France abolishes laws targeting "illegitimate" children
Stories released today by the Associated Press and by Reuters report that France has updated a two-century-old law to remove a distinction in the legal status of children born out of wedlock and those born to married couples.
The new measure was passed by the Cabinet, a rarely used tactic that moves quickly and bypasses parliament.
The change approved by the Cabinet Monday removes the distinction between a "legitimate" child and a "natural" child born to unmarried parents, which first appeared in the 1804 Napoleonic code.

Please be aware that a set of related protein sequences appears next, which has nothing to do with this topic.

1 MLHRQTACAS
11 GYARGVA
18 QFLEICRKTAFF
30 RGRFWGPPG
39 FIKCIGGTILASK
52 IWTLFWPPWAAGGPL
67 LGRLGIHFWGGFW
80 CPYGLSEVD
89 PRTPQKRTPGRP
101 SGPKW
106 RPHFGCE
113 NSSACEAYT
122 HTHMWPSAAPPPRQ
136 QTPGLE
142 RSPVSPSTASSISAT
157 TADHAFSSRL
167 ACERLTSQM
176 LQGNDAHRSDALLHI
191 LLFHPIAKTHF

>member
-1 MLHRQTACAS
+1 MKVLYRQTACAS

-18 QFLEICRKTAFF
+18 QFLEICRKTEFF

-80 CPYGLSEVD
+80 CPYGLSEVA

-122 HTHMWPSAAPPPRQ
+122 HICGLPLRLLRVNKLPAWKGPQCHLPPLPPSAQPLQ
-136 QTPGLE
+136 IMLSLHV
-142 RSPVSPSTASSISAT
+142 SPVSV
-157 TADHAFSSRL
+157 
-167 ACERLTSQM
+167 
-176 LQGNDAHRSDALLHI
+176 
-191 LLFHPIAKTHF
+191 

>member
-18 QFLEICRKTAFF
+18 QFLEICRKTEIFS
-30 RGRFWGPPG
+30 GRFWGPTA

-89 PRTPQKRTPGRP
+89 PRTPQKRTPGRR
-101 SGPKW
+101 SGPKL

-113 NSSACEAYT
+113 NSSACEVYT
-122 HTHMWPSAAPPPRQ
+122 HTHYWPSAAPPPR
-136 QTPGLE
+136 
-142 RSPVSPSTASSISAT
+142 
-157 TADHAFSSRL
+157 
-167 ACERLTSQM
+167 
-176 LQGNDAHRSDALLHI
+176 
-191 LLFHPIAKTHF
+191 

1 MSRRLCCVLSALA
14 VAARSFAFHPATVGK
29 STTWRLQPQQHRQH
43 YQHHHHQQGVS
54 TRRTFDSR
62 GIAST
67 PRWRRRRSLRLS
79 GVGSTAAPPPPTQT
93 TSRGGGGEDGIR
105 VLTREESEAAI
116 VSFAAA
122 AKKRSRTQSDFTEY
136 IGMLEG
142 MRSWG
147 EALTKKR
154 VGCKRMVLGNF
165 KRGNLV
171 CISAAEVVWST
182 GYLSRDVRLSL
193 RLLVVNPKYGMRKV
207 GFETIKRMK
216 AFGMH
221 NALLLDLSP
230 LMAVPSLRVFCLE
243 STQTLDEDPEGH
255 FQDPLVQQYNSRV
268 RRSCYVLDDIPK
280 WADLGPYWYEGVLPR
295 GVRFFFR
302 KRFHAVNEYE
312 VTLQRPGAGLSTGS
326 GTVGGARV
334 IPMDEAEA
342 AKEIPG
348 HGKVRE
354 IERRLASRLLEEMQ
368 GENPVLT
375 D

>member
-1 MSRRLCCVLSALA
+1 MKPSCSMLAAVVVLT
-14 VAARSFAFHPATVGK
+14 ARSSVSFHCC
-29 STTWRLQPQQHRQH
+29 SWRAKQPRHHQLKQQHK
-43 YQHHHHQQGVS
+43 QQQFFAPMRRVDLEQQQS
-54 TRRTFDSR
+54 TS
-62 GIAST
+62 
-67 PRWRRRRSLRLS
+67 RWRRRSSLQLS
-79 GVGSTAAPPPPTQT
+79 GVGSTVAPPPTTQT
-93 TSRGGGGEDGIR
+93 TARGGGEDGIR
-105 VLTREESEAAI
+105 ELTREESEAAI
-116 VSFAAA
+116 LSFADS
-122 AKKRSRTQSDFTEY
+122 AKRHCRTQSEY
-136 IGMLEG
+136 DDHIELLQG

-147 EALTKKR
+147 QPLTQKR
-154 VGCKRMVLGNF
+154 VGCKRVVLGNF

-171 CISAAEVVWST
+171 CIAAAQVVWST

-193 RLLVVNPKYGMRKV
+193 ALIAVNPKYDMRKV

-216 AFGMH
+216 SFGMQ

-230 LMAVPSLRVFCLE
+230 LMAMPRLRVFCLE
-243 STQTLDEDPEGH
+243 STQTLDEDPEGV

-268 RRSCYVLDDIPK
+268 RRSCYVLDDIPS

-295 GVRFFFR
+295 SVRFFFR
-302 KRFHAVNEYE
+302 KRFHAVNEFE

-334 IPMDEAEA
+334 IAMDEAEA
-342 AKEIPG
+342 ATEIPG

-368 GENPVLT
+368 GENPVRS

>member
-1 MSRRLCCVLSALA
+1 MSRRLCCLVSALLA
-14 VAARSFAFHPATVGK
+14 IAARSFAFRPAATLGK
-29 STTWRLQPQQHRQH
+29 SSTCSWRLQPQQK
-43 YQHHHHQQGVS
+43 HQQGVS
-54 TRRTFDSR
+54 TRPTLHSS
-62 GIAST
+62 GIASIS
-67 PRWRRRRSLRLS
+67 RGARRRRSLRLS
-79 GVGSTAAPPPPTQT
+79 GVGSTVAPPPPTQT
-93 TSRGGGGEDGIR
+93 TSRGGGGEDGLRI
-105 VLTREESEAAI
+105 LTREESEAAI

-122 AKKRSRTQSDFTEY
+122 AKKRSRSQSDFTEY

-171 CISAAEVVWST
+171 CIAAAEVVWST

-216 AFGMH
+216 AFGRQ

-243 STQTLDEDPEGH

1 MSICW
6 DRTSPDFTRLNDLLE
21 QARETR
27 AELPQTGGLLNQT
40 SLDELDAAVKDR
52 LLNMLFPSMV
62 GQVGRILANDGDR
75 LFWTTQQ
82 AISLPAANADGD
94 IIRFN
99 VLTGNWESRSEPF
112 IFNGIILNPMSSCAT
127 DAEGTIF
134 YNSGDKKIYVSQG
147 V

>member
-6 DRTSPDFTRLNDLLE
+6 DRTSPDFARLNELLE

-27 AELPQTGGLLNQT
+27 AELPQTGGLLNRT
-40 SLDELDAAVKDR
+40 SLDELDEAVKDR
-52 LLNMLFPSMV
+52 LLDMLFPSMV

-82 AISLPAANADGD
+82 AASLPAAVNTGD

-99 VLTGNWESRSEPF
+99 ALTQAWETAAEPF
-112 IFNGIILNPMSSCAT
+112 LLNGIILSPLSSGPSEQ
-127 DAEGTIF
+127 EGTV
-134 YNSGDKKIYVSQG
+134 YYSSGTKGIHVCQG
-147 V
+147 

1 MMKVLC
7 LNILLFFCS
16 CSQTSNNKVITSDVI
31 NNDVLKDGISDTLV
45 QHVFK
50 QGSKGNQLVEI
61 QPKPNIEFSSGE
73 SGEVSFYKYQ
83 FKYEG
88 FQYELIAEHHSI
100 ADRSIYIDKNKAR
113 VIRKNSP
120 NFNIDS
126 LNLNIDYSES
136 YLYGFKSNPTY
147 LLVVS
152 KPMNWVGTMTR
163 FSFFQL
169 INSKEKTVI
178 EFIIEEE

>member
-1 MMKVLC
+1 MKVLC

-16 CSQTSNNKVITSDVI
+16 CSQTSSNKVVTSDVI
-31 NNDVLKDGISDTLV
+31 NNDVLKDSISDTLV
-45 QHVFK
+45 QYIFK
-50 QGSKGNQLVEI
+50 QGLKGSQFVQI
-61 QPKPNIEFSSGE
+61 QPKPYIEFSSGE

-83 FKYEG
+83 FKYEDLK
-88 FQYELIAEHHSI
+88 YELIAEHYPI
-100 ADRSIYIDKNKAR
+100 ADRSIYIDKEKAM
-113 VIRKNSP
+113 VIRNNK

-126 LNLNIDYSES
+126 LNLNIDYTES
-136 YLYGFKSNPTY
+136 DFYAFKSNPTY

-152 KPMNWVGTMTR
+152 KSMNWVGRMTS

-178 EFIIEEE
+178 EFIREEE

The revision means that the relationship of an unmarried mother to her child will automatically be recognized. Until now, unmarried mothers had to go to city hall to register themselves as new parents. Unmarried fathers will still need to declare themselves officially to authorities.
About 46 per cent of French babies are now born out of wedlock, compared to about 10 per cent in the 1970s, and almost 90 per cent of them are claimed by both parents.
About 33 per cent of children in the United States are born to unmarried parents.